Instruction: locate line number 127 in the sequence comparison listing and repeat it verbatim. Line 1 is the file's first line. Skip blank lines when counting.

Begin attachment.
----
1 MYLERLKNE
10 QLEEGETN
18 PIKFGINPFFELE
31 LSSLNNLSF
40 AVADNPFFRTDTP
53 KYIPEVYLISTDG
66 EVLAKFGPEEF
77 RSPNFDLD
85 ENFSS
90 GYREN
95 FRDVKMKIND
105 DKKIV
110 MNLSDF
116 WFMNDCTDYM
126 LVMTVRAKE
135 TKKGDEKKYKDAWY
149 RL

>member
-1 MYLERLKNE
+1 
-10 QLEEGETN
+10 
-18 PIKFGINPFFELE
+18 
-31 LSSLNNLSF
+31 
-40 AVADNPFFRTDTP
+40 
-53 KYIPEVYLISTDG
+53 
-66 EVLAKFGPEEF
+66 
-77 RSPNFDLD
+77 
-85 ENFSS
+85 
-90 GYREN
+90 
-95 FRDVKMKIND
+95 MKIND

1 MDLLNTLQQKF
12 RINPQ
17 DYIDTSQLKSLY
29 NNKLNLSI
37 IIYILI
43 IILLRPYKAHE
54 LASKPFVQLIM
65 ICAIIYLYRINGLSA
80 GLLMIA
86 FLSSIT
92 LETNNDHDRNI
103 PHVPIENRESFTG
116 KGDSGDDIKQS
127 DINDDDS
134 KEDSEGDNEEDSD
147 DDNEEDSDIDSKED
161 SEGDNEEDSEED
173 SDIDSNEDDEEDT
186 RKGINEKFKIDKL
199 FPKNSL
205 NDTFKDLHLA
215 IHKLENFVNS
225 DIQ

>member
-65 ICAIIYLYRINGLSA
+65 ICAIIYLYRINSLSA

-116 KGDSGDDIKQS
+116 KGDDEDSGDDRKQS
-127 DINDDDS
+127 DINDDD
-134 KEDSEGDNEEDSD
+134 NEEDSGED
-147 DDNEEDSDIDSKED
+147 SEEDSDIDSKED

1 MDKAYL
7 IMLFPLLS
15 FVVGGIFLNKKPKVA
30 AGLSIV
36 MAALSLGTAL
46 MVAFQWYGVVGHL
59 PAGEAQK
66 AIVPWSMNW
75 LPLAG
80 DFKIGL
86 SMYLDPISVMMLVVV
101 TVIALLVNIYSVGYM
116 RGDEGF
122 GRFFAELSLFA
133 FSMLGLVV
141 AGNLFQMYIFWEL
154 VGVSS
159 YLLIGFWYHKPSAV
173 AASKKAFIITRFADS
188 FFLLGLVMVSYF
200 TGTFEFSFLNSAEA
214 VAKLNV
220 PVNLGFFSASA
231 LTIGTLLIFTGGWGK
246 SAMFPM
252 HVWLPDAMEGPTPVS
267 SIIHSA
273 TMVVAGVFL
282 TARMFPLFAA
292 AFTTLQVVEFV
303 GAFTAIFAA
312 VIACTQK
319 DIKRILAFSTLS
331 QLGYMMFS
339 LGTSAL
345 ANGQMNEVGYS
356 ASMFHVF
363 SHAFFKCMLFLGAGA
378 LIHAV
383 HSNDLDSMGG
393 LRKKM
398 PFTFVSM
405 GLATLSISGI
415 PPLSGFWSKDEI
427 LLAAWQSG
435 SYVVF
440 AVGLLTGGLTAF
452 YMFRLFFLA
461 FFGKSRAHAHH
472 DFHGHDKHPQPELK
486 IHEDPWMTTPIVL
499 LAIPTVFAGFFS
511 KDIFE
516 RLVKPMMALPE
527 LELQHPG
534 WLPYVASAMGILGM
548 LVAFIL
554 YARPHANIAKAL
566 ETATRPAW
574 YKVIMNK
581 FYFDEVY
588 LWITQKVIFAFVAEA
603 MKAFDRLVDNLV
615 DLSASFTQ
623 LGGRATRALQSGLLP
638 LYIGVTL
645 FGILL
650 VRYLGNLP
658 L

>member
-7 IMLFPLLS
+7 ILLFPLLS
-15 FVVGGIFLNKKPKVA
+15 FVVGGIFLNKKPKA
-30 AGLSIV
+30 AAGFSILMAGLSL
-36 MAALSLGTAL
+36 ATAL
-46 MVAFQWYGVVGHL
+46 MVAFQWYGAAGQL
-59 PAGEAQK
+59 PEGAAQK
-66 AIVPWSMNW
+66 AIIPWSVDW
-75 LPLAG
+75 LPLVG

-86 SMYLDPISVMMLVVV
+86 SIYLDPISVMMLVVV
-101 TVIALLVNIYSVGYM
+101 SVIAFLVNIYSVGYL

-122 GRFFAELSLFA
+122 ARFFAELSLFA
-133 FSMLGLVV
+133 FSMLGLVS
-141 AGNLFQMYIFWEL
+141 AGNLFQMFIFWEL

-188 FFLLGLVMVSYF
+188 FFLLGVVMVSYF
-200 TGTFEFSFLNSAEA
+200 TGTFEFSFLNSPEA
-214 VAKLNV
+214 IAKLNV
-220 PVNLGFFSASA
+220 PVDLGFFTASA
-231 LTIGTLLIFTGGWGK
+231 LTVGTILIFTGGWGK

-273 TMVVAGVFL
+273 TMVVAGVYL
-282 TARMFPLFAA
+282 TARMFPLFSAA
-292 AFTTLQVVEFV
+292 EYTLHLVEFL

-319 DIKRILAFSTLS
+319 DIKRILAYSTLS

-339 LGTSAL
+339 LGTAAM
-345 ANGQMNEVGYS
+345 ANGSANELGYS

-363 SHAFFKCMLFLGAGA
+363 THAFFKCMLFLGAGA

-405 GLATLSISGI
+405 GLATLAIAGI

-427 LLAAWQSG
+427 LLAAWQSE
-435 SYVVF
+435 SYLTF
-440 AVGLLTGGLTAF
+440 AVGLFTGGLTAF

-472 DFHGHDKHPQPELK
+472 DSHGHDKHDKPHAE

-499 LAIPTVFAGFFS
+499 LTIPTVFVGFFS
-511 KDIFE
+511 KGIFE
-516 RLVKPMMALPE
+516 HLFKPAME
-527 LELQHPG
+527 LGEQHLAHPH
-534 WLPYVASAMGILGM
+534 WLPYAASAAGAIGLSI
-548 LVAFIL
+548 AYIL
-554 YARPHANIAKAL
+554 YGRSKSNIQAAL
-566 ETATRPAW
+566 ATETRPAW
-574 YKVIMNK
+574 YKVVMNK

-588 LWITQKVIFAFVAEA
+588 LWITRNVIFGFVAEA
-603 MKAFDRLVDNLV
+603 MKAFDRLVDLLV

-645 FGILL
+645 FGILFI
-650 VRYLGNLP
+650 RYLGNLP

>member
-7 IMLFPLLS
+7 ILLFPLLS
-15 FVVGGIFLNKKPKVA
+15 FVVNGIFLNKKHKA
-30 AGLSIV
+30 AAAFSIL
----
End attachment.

511 KDIFE